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Unless it's on a security camera or the person admits to the murder, I'm not a proponent of the death penalty.
I'm pretty open about being all for vastly expanded use of the death penalty to cover lots of different heinous crimes that should disqualify the criminals from remaining on this planet. That said, I agree. There are a lot of instances where guilt is not at all in questions. You're caught committing the crime, tons of people see you do it - including on camera, any time it's indisputable. But in a case where evidence is circumstantial, the guilt isn't as clear-cut, and there's even a remote chance of something new and exculpatory coming out later on, then I don't think it should be the option.
 

Finance85

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Oct 22, 2003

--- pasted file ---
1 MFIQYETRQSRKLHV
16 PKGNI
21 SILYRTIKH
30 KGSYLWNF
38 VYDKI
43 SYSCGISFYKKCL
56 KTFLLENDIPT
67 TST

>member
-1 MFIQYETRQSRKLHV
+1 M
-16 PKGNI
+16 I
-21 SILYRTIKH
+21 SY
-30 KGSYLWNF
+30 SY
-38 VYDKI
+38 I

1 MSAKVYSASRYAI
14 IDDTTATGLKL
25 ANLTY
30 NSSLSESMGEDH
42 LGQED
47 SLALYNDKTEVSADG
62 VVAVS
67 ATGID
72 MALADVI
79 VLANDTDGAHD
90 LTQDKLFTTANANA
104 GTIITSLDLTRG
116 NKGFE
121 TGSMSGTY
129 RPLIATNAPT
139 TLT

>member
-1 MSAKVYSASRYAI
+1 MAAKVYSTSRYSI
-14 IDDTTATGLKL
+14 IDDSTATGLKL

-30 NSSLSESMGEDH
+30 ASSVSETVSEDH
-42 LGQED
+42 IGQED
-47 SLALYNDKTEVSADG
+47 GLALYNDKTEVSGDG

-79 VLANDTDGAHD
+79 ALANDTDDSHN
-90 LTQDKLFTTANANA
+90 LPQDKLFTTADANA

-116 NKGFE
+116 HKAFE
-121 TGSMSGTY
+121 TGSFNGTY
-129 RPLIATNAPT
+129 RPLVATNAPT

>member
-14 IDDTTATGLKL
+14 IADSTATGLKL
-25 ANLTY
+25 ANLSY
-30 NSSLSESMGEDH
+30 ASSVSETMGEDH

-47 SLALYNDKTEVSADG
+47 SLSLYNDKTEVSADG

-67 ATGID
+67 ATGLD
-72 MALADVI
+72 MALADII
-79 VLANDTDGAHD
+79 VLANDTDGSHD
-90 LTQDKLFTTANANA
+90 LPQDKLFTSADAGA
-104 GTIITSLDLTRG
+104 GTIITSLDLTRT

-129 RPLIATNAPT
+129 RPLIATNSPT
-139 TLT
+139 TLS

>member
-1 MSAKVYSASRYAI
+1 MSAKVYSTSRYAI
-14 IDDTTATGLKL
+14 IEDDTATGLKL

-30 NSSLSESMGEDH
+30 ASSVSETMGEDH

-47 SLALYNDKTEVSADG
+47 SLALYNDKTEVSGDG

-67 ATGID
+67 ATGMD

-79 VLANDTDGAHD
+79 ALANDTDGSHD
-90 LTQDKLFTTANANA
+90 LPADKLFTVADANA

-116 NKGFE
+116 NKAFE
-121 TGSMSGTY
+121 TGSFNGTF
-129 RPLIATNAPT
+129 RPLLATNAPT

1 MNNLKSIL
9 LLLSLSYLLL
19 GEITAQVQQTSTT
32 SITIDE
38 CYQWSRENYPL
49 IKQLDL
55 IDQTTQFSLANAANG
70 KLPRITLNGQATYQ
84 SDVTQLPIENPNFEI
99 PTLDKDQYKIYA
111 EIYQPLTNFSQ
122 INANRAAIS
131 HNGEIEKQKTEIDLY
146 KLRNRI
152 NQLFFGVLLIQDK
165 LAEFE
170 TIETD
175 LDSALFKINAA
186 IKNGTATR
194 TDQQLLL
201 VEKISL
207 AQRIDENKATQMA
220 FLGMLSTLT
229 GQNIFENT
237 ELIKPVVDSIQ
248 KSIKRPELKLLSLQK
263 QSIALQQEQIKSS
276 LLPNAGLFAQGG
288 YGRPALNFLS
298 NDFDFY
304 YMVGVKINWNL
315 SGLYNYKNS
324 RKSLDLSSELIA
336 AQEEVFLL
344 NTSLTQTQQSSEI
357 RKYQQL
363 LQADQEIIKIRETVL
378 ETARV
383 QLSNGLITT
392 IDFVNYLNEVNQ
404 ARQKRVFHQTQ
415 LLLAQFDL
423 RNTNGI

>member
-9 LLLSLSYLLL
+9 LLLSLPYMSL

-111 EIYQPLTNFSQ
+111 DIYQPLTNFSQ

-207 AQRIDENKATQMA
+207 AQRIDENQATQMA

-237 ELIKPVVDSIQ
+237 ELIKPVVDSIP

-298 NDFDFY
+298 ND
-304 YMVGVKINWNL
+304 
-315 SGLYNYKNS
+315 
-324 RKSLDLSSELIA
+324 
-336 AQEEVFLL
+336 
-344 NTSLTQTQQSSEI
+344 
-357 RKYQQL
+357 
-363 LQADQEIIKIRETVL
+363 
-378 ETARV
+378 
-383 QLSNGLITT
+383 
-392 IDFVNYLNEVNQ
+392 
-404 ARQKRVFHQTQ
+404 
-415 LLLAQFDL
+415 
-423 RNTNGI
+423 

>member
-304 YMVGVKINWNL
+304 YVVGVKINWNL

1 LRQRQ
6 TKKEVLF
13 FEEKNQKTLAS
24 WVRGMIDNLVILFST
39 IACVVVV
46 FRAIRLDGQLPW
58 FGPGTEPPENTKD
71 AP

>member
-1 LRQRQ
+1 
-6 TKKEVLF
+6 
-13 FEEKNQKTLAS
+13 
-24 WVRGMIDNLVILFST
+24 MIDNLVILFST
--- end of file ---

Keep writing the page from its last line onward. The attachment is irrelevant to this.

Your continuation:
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Unless it's on a security camera or the person admits to the murder, I'm not a proponent of the death penalty.
Even admissions can be suspect. There are too many interrogation videos where people admit to stuff just to end the interrogation.

I'm pretty much a "caught in the act my multiple bystanders", or someone who does the admission right up front without being under any duress.

The denial by the federal judge is curious. How can it ever be too late to look at new evidence when someone is about to die?
 
A

anon_ddojbbh8q7xrt

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The reality for Black Americans...being wrongfully convicted and murdered while being innocent